Several did have good foster home experiences. A boy was happy with his foster family but had to leave for an orphanage because of his foster father’s military commitments. A girl who was happy with her foster family was more fortunate. er family not only adopted herNoHer foster parents legally adopted her and later brought her sister who had been trapped in Europe throughout the war to America.

Several OSE children set out on their own, when a foster parent died. However, foster children were often asked to leave their foster homes in their late teens. When at the age of 19 one young man resigned from a job with a firm owned by his foster parents, they told him to move out. Another was "thrown out," when he used money he had saved to buy a car against his aunt’s advice. A girl said she left at age 20 due to unspecified "conflicts," and added that her foster parents who were her relations refused to attend her wedding the following year. Several said they married to get away from their foster families; not surprisingly, they described these marriages as mistakes that eventually ended in divorce.

In adulthood contact with foster families was sporadic. One who did not care for his foster family maintained some contact, because he felt it was his duty. The group who organized the 1989 reunion have been close friends for decades. They spoke of themselves as "a surrogate family" and "our Los Angeles OSE family." Said one of the group, "We’re each other’s family."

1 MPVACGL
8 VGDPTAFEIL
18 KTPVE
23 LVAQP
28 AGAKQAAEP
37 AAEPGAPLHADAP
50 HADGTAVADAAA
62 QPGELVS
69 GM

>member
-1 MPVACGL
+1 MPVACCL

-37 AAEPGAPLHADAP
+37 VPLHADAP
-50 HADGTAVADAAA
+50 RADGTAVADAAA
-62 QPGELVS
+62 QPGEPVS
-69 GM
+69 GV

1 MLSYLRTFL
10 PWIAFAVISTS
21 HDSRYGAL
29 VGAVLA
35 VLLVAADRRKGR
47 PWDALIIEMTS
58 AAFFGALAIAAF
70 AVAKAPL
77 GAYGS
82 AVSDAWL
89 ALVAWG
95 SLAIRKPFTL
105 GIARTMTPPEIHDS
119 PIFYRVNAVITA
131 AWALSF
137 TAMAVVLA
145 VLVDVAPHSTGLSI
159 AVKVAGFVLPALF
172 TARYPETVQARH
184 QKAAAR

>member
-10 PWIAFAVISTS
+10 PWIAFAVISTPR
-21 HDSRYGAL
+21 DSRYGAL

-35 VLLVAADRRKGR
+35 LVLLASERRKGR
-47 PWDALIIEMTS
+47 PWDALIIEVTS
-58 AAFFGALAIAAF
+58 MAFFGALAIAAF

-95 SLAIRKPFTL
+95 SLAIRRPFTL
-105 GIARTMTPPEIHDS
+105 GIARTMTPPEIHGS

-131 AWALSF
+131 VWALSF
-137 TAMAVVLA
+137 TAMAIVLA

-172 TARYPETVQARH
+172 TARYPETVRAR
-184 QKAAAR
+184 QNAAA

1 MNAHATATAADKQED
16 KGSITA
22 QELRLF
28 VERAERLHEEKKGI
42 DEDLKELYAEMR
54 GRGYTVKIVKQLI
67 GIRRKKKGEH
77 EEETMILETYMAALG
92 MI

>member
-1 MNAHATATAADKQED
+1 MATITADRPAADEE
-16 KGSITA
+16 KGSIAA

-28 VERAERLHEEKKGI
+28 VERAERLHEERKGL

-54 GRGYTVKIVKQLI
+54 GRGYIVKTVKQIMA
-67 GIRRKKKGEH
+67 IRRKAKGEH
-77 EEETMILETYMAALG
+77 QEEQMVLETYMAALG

Summarizing his life in his foster home, one boy said, "A child needs love and understanding, not material things. If a person has a foster home and does it for the money, the child will suffer. " Concurring with these sentiments another boy, one of the few who thrived in his foster home, said, "My cousin and aunt treated me like a brother and son. [They and my uncle] tried hard and essentially succeeded to give me a new home and family love."

Of the 70 OSE alumni who attended the 1989 reunion, one third survived the war in Europe and came to the U.S. afterwards. The French Underground helped some by hiding them in convents or with farm families. One who was arrested survived incarceration in Auschwitz Concentration Camp. A small number were reunited with their own families on arrival in the U.S.

In spite of their traumatic childhood, the children included in this report lived productive lives in the U.S. fully justifying the special visa under which they were admitted. Almost all married and raised families of their own. At least half obtained college degrees. The group includes attorneys, engineers, college professors, a rabbi, an architect, a U.S. Intelligence Officer, a medical doctor, a psychiatrist and a man who obtained a master’s degree in social work and specializes in helping abused and troubled teenagers. A number have built and run their own businesses. Several women have been active in politics, and one, the late, much loved Flora Hirsch Spiegel, became the Mayor of Corona, California.

A statistical summary of the history of this group of OSE children appears here.